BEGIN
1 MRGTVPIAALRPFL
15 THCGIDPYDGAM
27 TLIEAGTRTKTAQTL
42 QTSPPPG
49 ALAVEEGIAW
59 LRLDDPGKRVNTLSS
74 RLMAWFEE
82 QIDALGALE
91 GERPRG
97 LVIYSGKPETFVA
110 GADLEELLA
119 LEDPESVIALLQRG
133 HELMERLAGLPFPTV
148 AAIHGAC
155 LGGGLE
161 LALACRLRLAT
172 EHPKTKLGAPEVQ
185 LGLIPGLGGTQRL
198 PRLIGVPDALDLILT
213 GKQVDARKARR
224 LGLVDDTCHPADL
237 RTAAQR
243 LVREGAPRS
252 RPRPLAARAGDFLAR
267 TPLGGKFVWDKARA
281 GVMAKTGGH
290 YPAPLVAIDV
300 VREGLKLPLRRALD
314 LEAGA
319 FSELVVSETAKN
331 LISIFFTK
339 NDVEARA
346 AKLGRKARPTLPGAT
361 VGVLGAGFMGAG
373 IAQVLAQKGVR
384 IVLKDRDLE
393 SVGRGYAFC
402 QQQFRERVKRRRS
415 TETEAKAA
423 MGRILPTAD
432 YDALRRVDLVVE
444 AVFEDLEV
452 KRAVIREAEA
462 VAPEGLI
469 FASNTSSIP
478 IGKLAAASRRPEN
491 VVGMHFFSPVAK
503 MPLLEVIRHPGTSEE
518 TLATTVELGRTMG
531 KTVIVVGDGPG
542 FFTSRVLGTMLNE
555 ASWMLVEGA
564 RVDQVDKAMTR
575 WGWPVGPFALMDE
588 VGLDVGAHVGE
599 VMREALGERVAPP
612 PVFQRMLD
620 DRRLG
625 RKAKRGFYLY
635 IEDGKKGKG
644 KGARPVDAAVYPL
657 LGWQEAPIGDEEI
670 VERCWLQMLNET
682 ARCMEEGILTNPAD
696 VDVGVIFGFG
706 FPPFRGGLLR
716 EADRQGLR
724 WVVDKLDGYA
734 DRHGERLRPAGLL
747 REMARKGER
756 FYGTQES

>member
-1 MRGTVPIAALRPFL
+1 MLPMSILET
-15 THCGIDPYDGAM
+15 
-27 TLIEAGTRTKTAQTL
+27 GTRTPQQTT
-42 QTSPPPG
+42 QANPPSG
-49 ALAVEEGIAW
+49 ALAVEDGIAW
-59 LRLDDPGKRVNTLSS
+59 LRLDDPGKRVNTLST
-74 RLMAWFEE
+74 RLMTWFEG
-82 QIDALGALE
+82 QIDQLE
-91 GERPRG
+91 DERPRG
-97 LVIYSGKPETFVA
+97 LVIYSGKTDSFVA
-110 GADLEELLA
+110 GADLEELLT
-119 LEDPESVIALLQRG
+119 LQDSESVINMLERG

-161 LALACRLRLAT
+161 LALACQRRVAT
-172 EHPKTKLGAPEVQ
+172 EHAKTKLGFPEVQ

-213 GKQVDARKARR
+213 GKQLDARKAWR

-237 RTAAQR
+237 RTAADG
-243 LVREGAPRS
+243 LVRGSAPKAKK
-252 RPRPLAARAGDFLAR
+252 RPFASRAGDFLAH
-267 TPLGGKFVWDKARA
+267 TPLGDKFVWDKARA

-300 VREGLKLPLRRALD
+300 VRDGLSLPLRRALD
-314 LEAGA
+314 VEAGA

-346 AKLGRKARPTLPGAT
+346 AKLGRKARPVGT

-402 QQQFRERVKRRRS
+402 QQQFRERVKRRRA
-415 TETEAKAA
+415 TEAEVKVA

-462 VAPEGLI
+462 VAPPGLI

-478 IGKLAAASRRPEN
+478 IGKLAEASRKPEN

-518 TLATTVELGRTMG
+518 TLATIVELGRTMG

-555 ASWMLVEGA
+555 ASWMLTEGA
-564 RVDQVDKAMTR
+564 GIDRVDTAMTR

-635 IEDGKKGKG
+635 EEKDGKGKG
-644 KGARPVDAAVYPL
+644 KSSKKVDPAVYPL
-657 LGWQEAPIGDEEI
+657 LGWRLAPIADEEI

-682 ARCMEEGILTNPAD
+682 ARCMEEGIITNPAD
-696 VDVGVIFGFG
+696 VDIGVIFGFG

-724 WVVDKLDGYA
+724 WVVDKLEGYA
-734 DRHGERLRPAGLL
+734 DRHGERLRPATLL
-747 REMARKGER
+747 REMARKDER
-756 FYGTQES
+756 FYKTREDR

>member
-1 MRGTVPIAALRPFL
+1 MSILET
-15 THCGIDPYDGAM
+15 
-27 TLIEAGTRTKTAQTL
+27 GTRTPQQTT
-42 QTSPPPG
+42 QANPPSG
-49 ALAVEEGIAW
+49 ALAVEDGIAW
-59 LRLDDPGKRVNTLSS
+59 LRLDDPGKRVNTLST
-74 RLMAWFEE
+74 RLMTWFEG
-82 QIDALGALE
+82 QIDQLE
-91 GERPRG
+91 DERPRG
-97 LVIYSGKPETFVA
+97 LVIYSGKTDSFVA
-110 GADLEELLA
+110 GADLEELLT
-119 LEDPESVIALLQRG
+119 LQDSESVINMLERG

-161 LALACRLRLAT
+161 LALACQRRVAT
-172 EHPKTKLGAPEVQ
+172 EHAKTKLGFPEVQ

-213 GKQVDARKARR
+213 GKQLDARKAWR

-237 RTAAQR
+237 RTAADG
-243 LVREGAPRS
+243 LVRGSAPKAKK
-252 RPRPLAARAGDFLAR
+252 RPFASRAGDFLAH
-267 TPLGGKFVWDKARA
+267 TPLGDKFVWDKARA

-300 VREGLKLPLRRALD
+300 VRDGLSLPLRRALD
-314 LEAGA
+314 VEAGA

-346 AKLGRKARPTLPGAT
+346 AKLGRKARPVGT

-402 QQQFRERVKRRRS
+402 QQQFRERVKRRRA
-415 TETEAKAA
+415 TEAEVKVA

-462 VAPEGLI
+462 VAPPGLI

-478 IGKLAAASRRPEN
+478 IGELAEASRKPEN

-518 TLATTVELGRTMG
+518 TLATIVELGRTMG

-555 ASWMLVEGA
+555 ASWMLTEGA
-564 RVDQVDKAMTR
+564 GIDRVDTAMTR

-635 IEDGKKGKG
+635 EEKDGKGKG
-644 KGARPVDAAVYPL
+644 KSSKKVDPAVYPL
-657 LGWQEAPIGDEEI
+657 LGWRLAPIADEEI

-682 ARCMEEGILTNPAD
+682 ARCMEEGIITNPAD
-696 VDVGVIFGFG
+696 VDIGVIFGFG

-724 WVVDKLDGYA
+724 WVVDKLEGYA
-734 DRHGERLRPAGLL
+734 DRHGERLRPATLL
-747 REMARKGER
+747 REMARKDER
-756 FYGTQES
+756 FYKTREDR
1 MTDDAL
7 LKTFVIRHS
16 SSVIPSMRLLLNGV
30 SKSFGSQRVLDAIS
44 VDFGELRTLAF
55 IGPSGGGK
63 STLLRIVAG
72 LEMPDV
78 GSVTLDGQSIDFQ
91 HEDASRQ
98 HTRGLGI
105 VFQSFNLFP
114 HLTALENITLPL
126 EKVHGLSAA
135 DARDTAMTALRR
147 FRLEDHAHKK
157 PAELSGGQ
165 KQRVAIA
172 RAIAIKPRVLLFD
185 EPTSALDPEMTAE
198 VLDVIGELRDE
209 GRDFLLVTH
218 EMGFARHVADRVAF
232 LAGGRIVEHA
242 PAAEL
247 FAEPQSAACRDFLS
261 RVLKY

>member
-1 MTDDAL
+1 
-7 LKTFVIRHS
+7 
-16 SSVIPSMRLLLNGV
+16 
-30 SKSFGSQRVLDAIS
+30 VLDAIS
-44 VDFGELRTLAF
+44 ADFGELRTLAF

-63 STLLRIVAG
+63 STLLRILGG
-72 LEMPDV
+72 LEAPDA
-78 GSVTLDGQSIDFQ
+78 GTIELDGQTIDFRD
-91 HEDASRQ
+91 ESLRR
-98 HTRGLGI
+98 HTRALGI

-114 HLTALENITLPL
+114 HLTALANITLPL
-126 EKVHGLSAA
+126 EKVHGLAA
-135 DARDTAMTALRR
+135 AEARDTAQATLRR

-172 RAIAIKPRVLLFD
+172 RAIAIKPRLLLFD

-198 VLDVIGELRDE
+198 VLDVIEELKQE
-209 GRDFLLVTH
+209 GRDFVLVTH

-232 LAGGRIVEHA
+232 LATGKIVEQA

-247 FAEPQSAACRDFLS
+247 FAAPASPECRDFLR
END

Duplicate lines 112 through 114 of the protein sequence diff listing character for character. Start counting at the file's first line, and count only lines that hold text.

+300 VRDGLSLPLRRALD
-314 LEAGA
+314 VEAGA